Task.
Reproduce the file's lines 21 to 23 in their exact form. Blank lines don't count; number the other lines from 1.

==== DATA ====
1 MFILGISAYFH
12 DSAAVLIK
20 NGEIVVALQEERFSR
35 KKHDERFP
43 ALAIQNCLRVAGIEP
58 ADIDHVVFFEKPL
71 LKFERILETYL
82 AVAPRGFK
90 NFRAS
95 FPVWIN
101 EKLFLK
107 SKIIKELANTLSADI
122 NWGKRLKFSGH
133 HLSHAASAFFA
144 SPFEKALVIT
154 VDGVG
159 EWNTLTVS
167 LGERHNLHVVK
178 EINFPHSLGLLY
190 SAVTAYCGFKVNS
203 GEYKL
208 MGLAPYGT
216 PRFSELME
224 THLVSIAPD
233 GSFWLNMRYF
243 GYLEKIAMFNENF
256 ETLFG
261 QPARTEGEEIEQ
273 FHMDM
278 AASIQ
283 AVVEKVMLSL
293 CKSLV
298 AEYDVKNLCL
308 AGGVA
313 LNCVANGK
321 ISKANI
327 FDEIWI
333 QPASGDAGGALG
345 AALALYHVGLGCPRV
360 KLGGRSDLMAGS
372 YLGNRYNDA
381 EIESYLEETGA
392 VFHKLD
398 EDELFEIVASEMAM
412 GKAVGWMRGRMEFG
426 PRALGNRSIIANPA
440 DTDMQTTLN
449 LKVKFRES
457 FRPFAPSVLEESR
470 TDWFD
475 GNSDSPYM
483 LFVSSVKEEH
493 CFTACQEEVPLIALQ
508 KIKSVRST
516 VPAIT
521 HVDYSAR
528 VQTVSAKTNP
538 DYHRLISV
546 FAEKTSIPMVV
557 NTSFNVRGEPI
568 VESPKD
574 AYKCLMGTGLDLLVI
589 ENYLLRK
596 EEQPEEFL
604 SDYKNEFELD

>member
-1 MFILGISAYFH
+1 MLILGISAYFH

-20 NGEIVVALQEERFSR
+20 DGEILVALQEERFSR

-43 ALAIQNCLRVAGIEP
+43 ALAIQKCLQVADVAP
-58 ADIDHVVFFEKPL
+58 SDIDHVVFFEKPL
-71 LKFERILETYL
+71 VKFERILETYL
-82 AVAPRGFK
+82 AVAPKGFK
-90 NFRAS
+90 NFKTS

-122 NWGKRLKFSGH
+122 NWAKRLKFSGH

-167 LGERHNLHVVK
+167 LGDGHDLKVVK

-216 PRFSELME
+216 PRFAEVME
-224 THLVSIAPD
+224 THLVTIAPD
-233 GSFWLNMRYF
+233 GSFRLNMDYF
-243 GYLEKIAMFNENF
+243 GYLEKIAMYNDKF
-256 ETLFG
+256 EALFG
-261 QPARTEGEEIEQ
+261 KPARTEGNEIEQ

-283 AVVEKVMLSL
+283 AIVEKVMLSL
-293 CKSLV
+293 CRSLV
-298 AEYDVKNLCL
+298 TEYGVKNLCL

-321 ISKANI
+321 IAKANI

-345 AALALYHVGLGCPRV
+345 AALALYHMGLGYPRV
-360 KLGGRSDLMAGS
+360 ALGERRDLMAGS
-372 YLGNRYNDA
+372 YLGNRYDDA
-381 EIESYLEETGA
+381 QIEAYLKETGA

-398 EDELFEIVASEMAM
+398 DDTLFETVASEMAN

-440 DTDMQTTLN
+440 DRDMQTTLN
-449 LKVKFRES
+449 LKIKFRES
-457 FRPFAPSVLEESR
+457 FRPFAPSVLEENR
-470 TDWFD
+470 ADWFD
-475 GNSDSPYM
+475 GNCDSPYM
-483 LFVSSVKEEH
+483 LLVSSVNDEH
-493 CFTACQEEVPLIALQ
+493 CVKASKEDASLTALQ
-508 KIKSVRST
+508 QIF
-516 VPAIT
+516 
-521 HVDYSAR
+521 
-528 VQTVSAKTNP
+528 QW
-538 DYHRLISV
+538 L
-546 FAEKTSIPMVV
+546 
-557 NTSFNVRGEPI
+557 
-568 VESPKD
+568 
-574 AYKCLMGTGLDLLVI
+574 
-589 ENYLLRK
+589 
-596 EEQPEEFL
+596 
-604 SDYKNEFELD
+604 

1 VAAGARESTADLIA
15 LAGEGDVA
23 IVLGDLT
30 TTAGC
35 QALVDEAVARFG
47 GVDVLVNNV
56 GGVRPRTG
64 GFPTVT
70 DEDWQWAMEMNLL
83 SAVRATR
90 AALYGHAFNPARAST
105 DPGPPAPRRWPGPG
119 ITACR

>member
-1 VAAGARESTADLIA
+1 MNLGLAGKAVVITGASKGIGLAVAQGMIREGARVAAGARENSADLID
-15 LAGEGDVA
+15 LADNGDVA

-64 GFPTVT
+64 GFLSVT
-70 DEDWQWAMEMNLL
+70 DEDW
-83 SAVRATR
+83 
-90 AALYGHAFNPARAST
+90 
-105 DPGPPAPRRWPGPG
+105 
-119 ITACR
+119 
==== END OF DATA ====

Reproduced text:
203 GEYKL
208 MGLAPYGT
216 PRFSELME